" If we move those jobs back to the USA, we just create unemployment somewhere else."
In China as an example, I would expect internal consumption to feed domestic production. The production for exports to us will shift back to the U.S. as cost advantages disappear. Some of the shift to the U.S. will be in the form of U.S. companies stepping up to the plate, but much of the rebuilding of American factories will be from overseas firms moving production into the consuming country. That process has become fairly mature in the auto industry where more and more of production takes place where the cars are to be sold.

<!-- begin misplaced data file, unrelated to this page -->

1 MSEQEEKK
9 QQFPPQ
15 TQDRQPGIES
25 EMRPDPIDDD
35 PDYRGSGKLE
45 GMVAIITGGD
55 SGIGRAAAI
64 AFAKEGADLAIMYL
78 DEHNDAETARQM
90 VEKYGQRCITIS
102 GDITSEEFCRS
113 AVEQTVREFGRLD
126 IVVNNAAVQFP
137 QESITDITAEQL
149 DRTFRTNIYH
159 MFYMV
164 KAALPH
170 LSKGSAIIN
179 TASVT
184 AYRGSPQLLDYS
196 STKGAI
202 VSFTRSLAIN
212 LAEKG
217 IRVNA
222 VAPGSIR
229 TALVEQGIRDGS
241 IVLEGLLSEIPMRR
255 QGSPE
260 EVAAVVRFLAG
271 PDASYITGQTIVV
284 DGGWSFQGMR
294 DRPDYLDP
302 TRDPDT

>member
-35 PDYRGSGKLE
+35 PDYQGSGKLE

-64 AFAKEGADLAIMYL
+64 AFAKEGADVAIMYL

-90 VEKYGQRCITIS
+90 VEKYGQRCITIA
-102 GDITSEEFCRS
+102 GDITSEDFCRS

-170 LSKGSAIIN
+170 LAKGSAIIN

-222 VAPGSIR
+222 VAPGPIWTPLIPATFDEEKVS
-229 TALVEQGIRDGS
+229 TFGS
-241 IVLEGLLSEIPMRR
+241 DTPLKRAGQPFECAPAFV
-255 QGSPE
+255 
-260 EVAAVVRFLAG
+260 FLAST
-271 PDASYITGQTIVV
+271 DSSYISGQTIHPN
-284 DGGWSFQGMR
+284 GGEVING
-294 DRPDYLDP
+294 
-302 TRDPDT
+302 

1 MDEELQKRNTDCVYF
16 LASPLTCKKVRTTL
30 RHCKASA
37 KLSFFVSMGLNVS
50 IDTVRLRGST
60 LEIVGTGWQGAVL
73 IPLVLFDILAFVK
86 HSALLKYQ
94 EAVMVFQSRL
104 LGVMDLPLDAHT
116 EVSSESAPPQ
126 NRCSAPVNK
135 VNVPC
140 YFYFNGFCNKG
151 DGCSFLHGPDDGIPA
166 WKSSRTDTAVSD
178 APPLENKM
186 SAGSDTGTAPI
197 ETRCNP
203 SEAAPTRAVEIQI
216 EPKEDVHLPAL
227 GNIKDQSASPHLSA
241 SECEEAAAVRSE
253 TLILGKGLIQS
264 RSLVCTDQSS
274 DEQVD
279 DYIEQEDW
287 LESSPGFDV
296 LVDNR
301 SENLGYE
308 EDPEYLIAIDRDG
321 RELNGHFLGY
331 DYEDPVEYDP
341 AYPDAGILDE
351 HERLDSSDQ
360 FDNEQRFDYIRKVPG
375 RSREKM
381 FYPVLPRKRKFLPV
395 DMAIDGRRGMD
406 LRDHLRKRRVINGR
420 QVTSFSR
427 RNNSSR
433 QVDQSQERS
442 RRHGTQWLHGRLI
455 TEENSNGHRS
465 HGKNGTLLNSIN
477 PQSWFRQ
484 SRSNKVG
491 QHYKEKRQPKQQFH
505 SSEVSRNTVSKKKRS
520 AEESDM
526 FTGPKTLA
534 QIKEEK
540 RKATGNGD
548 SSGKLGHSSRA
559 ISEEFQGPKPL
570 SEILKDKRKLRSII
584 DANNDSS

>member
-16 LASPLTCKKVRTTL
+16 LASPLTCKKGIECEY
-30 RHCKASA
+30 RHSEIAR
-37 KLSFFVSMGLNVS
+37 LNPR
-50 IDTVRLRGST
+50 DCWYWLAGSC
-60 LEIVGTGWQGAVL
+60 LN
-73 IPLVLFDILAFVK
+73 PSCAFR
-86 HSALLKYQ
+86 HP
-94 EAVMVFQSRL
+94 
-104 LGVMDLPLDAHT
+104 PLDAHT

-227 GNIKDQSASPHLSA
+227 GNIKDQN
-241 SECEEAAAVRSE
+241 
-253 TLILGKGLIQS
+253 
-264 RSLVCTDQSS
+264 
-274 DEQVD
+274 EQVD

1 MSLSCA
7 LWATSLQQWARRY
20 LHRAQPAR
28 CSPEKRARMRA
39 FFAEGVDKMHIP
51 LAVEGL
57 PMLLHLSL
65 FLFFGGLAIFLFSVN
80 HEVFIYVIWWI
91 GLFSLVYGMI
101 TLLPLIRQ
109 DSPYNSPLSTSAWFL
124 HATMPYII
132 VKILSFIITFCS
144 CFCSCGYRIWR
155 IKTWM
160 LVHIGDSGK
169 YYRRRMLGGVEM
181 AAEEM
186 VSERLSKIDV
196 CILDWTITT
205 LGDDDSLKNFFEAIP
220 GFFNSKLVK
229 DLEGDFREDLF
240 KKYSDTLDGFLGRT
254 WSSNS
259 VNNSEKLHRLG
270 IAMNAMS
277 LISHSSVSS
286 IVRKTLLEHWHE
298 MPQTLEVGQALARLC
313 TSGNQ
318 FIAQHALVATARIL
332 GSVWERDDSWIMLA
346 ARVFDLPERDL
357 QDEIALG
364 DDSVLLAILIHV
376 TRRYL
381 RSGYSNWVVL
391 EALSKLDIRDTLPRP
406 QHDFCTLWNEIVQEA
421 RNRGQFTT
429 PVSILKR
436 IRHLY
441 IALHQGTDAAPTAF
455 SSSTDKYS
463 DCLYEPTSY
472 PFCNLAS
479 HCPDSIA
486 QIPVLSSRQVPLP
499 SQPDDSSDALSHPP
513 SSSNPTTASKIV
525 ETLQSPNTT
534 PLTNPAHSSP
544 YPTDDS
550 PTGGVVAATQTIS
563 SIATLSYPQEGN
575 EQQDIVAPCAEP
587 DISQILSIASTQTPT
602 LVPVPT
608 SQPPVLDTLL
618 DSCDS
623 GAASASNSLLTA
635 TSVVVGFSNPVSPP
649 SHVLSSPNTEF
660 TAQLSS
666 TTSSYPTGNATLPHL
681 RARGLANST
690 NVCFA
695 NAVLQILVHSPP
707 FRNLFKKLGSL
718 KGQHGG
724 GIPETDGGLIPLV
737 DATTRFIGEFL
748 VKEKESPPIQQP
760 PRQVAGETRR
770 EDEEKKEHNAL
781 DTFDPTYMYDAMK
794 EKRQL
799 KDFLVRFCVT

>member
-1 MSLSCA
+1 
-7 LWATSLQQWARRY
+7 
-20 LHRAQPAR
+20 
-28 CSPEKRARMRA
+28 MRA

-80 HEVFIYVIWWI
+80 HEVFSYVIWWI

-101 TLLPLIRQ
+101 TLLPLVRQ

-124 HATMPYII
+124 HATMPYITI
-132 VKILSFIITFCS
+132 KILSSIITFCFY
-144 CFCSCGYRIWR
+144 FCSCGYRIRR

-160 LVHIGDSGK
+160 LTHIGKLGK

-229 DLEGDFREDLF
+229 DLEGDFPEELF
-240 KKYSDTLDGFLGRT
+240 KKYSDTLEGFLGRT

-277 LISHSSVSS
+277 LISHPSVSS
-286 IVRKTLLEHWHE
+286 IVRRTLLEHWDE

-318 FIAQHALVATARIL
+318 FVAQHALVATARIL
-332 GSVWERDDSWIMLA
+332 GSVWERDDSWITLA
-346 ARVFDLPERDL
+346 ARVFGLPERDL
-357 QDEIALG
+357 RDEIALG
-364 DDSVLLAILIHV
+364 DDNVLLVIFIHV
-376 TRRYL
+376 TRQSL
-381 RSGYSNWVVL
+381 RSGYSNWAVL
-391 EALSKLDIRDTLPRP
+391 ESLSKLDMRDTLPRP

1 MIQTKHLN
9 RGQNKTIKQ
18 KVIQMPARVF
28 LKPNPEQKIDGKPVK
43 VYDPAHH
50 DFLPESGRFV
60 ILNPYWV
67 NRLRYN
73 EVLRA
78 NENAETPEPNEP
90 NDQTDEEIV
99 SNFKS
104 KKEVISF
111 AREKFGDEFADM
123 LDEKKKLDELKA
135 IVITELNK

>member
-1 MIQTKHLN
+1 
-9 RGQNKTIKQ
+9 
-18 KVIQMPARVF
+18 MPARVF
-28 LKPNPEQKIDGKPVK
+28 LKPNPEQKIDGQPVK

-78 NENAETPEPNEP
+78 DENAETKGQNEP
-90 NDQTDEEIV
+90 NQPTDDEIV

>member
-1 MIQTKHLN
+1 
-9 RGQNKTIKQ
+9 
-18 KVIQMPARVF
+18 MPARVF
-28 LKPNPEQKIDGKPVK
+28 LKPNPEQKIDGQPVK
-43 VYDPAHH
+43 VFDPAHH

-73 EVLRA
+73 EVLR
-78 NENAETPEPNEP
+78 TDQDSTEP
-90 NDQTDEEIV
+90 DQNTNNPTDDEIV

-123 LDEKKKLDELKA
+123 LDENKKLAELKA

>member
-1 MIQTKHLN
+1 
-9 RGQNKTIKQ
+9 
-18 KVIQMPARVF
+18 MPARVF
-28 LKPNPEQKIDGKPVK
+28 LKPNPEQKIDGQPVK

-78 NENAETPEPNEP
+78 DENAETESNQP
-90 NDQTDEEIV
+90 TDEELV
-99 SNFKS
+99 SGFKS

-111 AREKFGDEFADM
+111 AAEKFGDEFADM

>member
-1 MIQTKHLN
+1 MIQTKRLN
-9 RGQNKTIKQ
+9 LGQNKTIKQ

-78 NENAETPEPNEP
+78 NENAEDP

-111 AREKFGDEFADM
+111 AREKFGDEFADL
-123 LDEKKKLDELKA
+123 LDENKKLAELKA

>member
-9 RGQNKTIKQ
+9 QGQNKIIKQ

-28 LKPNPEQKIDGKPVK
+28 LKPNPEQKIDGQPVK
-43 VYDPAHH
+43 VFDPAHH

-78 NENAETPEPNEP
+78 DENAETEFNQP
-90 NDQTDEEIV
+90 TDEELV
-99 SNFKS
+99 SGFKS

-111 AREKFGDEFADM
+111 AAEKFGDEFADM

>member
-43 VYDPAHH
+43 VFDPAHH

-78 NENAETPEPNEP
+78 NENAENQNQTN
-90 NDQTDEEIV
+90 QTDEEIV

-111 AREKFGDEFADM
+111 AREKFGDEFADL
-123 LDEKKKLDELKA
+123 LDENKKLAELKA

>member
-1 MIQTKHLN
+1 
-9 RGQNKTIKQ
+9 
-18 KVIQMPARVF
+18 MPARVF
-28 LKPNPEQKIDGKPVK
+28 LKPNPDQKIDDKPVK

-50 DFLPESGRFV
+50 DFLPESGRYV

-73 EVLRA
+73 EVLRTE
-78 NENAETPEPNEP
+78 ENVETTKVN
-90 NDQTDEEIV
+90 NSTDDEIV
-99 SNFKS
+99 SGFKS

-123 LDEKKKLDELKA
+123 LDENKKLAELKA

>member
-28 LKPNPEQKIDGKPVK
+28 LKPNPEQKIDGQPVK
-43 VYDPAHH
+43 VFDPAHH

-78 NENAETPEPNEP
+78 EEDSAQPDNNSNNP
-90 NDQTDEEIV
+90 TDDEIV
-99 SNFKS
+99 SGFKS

To me, efficiency is a greater long term threat to employment. In most modern factories it just takes a tiny fraction of the employees that were needed 40 or 50 years ago. How many people will it take to provide goods and services to the relatively few who are directly employed in growing and producing things? In the near future society will likely go through almost as great a transformation as took place during the development of the industrial age when urbanization and 40 hour work weeks evolved.